Everybody knows about Hyperloop (if you don’t, check the “hyper”link). Dirk Ahlborn, CEO of Hyperloop, and Bipop G. Gresta, vice CEO and COO, are doing an amazing work developing one the biggest vision, in my opinion, of these years.
But, there is always a “but”, is Hyperloop what we really need?
If you ask me to reply with a short answer I would reply saying YES. The idea is totally ethic and, most importantly, it is against greenhouses emissions. About emissions and pollution I want to put my focus on.
“Air pollution is the fourth-highest risk factor for death, globally, and by far the leading environmental risk factor for disease”
Michael Brauer, a professor at UBC’s School of Population and Public Health, said recently in a press release.
“Reducing air pollution is an incredibly efficient way to improve the health of a population.”
So, how could we reduce the emissions to improve population’s health? Before I reply, I want to show you what’s happening in the USA:
There are about 250 million cars with an average fill up every 10 days
250M/10 = 25M fill ups every day with an average of 13 gallons each = 325M gallons every day
$2.5 each gallon * 325M = $813M per day (about)
$813M * 7 days = $ 5.7B per week (about)
$ 5B is how US government spend on ENERGY RESEARCH every year!!
Do we really need all these cars? Probably we don’t. Also because it is estimated that a third of city traffic is caused by driver circulating looking for a space which means POLLUTION, a lot of pullution.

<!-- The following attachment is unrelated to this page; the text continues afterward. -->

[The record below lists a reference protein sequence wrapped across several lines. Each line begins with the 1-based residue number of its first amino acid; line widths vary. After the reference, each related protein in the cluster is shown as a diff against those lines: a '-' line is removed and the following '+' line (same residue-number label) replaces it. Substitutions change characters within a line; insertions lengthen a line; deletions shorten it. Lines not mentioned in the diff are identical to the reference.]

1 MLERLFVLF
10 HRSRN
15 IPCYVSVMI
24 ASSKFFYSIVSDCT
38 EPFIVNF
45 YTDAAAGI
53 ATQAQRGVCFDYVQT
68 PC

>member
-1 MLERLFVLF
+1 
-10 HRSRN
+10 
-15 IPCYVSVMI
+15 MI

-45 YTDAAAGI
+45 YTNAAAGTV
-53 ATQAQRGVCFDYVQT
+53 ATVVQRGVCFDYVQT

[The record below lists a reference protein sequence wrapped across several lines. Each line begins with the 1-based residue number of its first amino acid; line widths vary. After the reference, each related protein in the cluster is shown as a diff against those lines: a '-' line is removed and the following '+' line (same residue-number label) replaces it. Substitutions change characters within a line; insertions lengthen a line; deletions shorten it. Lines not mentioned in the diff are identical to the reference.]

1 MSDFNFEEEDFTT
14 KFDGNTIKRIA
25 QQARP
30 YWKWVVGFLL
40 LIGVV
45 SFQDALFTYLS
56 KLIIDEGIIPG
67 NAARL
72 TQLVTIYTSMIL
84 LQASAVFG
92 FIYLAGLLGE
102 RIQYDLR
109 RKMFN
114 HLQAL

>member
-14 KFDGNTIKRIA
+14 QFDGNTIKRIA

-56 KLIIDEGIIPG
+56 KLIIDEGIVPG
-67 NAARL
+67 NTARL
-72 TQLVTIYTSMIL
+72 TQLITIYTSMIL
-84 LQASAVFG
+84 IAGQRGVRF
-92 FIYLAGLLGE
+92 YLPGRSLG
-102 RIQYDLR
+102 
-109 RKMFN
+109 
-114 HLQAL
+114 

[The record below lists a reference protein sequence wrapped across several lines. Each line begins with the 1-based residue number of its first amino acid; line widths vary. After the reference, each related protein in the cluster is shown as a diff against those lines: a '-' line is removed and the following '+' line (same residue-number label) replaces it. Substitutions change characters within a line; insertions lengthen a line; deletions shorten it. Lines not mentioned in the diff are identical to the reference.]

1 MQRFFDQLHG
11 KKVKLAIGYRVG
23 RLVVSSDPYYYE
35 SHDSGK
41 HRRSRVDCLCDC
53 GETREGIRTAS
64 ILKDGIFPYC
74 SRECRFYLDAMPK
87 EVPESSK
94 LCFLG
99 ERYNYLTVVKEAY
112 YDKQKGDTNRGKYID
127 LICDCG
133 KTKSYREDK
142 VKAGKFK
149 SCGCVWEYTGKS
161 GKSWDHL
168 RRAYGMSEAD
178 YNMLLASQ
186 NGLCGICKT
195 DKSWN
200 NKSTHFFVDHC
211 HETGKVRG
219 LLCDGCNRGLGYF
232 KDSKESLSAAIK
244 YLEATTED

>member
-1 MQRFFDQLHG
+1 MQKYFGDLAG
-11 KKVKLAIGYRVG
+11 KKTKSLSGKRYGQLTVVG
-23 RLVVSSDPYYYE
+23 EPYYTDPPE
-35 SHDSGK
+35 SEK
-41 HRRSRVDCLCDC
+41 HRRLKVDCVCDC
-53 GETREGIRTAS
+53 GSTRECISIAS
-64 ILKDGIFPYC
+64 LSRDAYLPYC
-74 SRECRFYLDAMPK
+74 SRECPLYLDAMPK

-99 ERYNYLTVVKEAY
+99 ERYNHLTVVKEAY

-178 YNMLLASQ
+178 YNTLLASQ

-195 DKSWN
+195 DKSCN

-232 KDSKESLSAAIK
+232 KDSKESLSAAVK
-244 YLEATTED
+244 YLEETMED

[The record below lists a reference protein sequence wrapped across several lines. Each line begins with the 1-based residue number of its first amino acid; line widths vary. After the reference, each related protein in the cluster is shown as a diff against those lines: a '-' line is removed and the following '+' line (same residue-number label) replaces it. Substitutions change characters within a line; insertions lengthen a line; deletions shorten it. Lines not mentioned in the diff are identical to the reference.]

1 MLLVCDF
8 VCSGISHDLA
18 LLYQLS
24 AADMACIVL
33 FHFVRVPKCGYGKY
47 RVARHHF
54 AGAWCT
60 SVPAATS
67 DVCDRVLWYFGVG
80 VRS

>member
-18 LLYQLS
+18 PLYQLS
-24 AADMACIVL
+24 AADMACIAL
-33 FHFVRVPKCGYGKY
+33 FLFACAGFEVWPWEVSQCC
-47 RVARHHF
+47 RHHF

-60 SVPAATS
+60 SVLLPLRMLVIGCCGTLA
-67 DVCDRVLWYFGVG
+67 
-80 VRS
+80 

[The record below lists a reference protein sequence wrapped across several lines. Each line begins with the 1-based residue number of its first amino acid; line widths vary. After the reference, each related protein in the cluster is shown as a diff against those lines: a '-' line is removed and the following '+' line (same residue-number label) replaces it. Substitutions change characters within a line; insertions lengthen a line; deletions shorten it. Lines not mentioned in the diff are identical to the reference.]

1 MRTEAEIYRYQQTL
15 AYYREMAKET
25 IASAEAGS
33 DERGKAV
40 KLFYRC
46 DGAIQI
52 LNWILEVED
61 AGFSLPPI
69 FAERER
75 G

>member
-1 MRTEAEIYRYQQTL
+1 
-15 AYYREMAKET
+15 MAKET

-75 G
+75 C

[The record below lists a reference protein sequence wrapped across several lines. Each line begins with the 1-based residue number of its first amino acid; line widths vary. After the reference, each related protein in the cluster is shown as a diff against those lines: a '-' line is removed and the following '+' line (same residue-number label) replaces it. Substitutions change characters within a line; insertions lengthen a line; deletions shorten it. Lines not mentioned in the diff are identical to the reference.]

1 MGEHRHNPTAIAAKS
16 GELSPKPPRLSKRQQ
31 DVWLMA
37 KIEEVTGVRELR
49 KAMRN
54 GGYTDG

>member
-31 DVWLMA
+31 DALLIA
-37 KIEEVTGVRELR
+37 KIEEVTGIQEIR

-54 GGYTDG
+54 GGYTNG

“Most people in transportation focus on the five percent of the time that cars are moving. But the average car is parked 95 percent of the time. I think there’s a lot to learn from that 95 percent.”
Donald Shoup when asked why he studies parking.
We need to change radically our transport system, especially in big cities in which levels of smog are unacceptable. Is Hyperloop the solution? For long distances mainly. In my opinion, first of all we should solve car problem. How? Integrating artificial intelligence and car sharing. As we saw we use our car just 5% of the time. What about the other 95%? Basically cars are parked. Imagine to call a self-driven car (an electric one?) from your mobile phone, or from what will surpass mobile phones. The car will arrive in front of your door and bring you whenever you scheduled before. More people who request than the amount of cars? Sharing is the solution: the system will plan the routes efficiently considering the segments. Do you think it is a big conversion? Imagine to stop all US cars for a whole week, saving about $ 6B dollars in a piggy bank.. is one week too much? Let’s try with 1 day (saving more o less $ 800-900 M). What could we do with this amount of money?
Hyperloop is the hero our society deserves, but changing radically our transport system is what it needs right now.